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What Does the Lord Require? Statement from David Steele, General Secretary, Church of the Brethren

NewslineThe Church of the Brethren email news service
June 4, 2020What does the Lord require? A statement from David Steele, General Secretary, Church of the Brethren

“What does the Lord require of you but to do justice, and to love kindness, and to walk humbly with your God?”–Micah 6:8

Our hearts break for the loss of George Floyd, Ahmaud Arbery, Breonna Taylor, and so many others who have lost their lives due to the color of their skin. Each death represents injustices disproportionately affecting the Black community.

Many across our country have protested in the wake of George Floyd’s death because of the way authorities delayed arresting and charging the police officers involved, but most importantly because his killing is a perpetuation of the injustice, violence, and racism that have devalued and harmed Black Americans for centuries.

Many protests have remained peaceful; violence has erupted in some. What is clear is that the nation, and especially our sisters and brothers from various racial backgrounds are hurting and in mourning.

Jesus commanded in Matthew 3:8: “Bear fruit worthy of repentance.” Bearing the fruit of repentance, we stand in solidarity with all who suffer from injustice, violence, and racism.

Brethren have long recognized the inherent worth of all human beings while also recognizing that our church, and we ourselves, are not free from racism. Our denomination has recognized that we have participated in and benefited from racism, whether we have been aware of it or not. The Church of the Brethren Annual Conference in 1991 issued a report on “Brethren and Black Americans” ( ) that said, in part:
“Members of the Church of the Brethren face the subtle temptation of thinking that because there are not many black Americans in the denomination, or because many of us do not live in physical proximity to black people, that the problem of racism is not our concern. Nothing could be further from the truth. Many of us benefit from racist practices, without being direct participants, because of decisions and policies already in place in our religious, economic, and political institutions.”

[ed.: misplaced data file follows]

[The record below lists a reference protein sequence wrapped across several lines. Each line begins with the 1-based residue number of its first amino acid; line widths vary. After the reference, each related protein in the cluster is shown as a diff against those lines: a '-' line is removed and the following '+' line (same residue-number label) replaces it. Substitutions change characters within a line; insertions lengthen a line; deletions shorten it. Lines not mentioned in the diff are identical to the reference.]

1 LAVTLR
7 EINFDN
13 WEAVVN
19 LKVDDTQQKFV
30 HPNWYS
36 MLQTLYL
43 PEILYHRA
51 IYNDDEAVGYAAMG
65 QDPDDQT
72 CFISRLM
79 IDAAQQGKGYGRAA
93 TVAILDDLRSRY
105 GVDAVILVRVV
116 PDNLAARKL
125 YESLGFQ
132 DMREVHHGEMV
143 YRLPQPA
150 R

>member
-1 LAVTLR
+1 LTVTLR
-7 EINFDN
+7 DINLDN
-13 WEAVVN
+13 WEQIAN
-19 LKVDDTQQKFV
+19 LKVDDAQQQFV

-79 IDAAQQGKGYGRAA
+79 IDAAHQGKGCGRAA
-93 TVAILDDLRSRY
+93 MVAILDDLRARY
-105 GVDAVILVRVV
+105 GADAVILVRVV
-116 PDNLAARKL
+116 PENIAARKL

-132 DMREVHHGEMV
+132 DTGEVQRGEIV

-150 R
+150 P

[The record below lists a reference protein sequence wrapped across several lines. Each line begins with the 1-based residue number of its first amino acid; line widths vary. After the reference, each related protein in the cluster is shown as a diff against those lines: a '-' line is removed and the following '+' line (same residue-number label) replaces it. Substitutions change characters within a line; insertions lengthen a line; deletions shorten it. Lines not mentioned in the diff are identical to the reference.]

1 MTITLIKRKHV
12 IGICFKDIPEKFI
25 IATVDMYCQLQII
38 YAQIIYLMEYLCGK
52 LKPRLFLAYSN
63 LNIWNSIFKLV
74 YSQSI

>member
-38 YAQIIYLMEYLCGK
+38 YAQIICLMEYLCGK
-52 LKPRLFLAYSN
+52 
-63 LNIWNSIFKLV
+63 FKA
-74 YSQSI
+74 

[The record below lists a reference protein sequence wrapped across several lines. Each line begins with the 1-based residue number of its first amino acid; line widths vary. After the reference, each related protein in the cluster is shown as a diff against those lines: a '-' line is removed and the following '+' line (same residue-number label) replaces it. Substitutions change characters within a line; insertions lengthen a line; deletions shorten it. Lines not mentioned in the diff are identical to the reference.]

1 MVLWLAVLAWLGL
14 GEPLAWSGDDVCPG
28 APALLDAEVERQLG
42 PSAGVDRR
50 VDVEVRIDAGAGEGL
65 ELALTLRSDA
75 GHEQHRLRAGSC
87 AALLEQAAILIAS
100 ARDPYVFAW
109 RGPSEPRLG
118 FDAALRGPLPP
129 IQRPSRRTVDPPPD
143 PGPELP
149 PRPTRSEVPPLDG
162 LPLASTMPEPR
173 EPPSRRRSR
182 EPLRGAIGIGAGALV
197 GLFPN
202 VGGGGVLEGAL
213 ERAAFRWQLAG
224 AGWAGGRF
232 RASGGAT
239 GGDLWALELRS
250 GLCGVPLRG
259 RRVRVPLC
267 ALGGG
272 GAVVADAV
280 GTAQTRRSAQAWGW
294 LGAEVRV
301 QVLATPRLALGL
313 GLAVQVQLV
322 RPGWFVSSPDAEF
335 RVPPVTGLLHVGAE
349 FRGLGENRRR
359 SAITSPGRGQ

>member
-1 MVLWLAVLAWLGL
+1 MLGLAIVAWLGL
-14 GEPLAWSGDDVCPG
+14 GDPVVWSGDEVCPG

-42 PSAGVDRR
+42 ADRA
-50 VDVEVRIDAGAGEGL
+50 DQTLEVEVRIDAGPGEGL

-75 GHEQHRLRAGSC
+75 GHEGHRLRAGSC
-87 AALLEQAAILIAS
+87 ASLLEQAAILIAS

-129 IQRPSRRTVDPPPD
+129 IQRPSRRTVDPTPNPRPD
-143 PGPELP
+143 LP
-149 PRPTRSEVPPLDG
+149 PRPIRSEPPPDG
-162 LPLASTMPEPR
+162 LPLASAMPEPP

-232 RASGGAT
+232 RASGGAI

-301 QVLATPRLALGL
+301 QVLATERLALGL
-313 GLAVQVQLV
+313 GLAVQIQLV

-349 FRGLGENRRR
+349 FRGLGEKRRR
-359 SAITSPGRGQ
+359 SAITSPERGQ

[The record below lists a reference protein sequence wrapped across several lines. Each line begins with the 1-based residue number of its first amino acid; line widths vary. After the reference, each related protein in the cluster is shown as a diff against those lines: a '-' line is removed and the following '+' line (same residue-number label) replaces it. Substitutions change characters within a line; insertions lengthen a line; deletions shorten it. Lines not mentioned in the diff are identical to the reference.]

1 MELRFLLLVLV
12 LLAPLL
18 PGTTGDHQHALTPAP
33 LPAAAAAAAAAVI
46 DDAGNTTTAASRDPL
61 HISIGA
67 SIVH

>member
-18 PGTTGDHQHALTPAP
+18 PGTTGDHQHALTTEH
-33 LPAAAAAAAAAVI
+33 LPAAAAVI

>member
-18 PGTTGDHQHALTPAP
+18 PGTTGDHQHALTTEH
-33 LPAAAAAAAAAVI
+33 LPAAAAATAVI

Jesus spoke strongly to those who choose willful ignorance for their own benefit, saying in Matthew 23:23: “Woe to you, scribes and Pharisees, hypocrites! For you tithe mint, dill, and cumin, and have neglected the weightier matters of the law: justice and mercy and faith.” And we find this in James 4:17: “If anyone, then, knows the good they ought to do and doesn’t do it, it is sin for them.”

As a denomination we must reaffirm that racism is sin, and that there is good we ought to be doing to combat it. Racism is indeed our concern as we strive to truly love both God and neighbor. When we are not concerned and do nothing, we sin.

We must repent for ways we have participated in the racism that has caused so many deaths. We must repent for the ways we have not spoken or taken action against systemic racism’s structures and institutions. We must repent for the times we have witnessed overt racism yet remained silent.

The 1991 report recommends that congregations “stand in solidarity with black Americans and other victims of racial hate by speaking out against overt expressions of racially motivated violence and offering assistance to victims.” In doing so, we identify ourselves as disciples of Christ, who said: “The Spirit of the Lord is upon me, because he has anointed me to bring good news to the poor. He has sent me to proclaim release to the captives and recovery of sight to the blind, to let the oppressed go free” (Luke 4:18).

Let us commit ourselves to be a part of the healing of the nation. Let us pray, and let us act to undo racism in these times.



Newsline is the email news service of the Church of the Brethren. Cheryl Brumbaugh-Cayford, director of News Services for the Church of the Brethren, serves as editor. Newsline stories may be reprinted if Newsline is cited as the source. Please send news tips and submissions to . Find the Newsline archive at . Sign up for Newsline and other Church of the Brethren email newsletters or make subscription changes at . Newsline is the Church of the Brethren e-mail news service. All submissions are subject to editing. Inclusion in Newsline does not necessarily convey endorsement by the Church of the Brethren.


Pastoral Letter from Moderator Paul Mundey





COVID-19. Unprecedented. Maddening. Extraordinary. Surreal.

But also: upheaval. It’s as if everything has suddenly been disrupted, causing the “train of life” to careen, ready to derail.

If it’s any consolation, this is not the first pandemic to threaten the trajectory of life. There was the 1918 influenza outbreak, the 2015/2016 Zika occurrence in Central/South America, the 2002/2003 SARS incident, and the 2014/2015 Ebola eruption in West Africa. In each instance, there were deadly results; but in time, healing returned.

Churches contributed to that outcome. For example, during the 1918 influenza outbreak, the Russell Street Church of Christ in Nashville approached the Red Cross, offering their building as a temporary hospital since city hospitals were filled.1 So even though Sunday services were canceled, Russell Street saints didn’t cancel service. In fact, they intensified service, and so must we. Whether through expanded virtual outreach (worship services, Bible study, devotionals, pastoral touchpoints, etc.), monetary support to COVID-19 hot spots, or securing groceries for needy neighbors or shut-ins, we’re called to “be the church” despite disruption and upheaval.